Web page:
Overall, the automaker sold 100,000 units, reaching 103,587 vehicles for 2018.
Before you invest your hard-earned dollars to expand your fleet or upgrade existing equipment, first invest a little time in careful planning.
Shop from a position of power by learning what separates one vehicle from another, setting up financing ahead of time, and bringing a well-maintained trade-in vehicle to the table.
Successful operators create formulas for when and what to buy. They get the best financing rates by aggressively shopping around. They consult books, check references and call friendly competitors for input.
Your vehicles are the single largest investment you make in your company – so it’s worth taking the time to get the best deal.
Plan your car purchases as you would any other major business decision – it’s all about money.
Operators who plan ahead and arrange their financing before sitting down at the bargaining table have greater leverage when negotiating with a coachbuilder, dealer or private seller. They also have a better understanding of what they can afford.
The following nine tips will help operators get the best deal when leasing or financing.
Put all of your financing information into a nicely bound, organized package. Use it to get offers from a variety of companies.
Your package should include:
Buyers with marginal credit often have difficulty getting the money needed to expand their fleets, but may have better luck if they are placing old vehicles, says Peter Corelli of Lakeview Custom Coach.
“If you can show that upgrading equipment will save you money – by reducing repairs and downtime – you’ll have a better shot,” he says.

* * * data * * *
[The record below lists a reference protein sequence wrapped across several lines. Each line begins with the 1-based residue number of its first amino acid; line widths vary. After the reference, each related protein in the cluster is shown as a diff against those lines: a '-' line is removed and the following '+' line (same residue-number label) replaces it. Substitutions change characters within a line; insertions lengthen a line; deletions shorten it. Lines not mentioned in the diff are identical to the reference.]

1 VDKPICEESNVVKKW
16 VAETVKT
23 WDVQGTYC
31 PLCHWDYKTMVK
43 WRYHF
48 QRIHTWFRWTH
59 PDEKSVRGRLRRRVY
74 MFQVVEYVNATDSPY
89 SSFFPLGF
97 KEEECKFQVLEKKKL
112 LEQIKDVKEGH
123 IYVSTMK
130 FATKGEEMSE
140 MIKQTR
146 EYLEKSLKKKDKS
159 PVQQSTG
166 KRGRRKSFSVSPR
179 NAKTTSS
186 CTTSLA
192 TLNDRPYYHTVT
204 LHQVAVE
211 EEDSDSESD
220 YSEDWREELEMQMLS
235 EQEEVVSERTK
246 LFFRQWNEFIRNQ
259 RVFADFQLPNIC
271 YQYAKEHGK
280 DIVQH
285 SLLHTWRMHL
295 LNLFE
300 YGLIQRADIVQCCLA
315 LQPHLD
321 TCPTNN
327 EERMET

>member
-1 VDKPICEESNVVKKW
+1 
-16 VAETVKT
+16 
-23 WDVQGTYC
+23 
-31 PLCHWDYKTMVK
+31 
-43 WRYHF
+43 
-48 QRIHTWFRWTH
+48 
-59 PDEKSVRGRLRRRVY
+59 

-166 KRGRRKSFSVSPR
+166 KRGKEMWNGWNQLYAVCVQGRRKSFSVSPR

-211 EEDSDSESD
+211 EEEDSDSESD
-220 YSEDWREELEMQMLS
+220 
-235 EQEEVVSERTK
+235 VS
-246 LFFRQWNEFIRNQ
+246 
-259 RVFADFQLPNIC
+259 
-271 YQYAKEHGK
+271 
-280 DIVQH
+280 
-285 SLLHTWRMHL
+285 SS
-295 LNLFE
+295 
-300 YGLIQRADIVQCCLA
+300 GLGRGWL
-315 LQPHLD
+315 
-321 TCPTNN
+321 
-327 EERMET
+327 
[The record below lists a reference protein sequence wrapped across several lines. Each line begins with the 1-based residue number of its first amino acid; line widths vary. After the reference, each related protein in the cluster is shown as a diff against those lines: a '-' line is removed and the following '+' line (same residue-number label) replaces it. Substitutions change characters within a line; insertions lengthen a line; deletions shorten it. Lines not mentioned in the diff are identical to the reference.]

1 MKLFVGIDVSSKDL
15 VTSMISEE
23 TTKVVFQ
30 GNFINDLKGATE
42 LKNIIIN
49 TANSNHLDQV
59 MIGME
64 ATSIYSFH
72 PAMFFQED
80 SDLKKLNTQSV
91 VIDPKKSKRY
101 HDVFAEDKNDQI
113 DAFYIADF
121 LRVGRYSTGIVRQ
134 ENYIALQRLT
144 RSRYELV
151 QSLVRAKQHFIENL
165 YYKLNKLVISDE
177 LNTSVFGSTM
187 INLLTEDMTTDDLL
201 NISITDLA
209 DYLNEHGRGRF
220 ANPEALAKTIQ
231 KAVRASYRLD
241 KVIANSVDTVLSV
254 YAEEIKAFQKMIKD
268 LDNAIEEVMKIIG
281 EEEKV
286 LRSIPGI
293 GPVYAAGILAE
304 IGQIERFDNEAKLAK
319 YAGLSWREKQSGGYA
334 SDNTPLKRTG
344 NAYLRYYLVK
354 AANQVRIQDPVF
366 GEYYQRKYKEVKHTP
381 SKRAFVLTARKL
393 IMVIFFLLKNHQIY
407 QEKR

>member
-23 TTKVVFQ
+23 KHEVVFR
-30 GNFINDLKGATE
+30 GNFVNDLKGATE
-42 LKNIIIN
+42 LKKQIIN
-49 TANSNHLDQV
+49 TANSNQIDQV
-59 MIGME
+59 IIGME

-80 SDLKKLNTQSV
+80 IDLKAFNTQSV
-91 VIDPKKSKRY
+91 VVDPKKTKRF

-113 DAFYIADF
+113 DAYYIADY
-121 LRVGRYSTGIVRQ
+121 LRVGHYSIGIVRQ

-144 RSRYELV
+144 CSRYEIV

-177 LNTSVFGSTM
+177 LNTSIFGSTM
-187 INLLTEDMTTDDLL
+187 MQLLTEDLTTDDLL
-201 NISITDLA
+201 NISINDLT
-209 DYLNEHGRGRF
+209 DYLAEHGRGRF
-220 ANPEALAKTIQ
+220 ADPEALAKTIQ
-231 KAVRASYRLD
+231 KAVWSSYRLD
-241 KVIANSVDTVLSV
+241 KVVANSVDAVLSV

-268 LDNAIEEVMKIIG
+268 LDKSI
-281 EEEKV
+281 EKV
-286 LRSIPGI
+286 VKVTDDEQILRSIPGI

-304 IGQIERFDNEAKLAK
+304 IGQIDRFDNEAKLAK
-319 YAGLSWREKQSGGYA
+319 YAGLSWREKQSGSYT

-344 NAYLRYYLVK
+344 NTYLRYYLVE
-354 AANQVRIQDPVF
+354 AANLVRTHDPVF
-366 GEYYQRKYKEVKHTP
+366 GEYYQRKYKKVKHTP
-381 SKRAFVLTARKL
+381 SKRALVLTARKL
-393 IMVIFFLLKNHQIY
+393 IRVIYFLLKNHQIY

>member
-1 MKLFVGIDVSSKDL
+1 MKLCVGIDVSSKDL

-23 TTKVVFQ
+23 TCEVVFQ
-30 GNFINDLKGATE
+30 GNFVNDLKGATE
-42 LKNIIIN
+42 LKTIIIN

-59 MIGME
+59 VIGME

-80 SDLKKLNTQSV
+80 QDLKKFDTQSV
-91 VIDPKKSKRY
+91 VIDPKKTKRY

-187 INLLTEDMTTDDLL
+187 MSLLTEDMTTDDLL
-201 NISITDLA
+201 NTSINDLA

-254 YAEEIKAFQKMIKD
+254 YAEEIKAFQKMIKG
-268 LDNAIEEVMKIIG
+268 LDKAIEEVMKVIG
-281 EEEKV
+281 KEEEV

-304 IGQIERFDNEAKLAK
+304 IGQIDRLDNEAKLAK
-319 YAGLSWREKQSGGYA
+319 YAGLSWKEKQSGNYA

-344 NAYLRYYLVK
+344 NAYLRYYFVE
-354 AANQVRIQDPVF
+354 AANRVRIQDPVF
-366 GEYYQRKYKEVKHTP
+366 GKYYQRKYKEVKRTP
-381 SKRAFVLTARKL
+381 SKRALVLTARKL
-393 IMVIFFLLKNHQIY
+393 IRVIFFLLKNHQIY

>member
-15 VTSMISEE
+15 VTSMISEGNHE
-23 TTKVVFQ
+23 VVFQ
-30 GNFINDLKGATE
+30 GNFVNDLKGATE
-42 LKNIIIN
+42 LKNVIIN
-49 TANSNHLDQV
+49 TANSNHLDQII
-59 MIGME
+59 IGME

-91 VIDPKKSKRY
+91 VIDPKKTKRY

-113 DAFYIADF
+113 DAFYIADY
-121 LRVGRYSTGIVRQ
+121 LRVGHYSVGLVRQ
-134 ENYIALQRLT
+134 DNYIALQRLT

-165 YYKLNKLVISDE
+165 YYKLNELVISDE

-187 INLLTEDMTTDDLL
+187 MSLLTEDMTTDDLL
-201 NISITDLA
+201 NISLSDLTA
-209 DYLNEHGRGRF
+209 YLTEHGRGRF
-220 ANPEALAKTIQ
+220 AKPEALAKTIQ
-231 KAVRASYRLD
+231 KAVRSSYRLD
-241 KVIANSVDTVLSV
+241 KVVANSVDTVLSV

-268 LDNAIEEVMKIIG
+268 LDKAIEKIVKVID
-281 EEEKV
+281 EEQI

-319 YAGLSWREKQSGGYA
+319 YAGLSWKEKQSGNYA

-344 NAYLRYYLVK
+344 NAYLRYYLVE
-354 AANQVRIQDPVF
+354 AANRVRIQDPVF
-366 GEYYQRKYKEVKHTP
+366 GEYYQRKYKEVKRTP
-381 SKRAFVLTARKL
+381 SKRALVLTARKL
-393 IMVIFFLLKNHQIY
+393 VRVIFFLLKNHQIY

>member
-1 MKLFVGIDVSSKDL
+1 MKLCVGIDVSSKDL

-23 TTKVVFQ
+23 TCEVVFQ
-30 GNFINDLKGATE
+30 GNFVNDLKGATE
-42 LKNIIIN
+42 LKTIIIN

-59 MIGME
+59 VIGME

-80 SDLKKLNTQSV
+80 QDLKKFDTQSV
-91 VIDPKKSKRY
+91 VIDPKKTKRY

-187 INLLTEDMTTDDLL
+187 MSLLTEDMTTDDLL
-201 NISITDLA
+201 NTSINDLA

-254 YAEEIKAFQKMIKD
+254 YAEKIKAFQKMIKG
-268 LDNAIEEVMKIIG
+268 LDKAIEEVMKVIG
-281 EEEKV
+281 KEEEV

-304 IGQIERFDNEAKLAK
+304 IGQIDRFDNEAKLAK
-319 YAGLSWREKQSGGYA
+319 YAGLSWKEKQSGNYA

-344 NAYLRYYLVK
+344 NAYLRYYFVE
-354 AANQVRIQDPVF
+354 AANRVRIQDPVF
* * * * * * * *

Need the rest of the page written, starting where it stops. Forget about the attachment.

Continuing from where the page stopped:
Corelli adds that operators with marginal credit must show some level of consistency in making payments on time and provide supporting materials like financial statements.
Obtaining a car loan will save you money, but many operators are forced into leases
Financing a vehicle is preferable to leasing, but many smaller operators don’t have the resources to obtain a loan, industry officials say. A down payment that is often 10% or more and a sterling credit history are often required to obtain a livery vehicle loan.
The major lending institutions providing limousine operators with loans, including Ford Motor Credit and JP Morgan Chase, require high credit scores and that the businesses they are lending to have been in business for a minimum of five years.
That leaves a lot of operators – especially new ones or those with low credit scores or bad payment histories – turning to leases.
“Leasing allows people to get into the business with little money down,” says Eddie McCoy, president of FASTTRAK Livery Systems and a former operator. “If you work hard and make money on that car, it could be worth your while [to lease]. But your inevitable goal should be to buy.”
Livery leases are obtained through a broker or middleman, who guarantees the loan to a lending institution. The broker charges a fee or higher rate to earn a profit.
Those leasing a car can pay between $2,000 and $10,000 more over the life of a vehicle, depending on their credit rating, than they would if they were able to purchase one, McCoy notes.
Consult an accountant or financial planner before seeking a loan or a lease and consider the following 13 tips.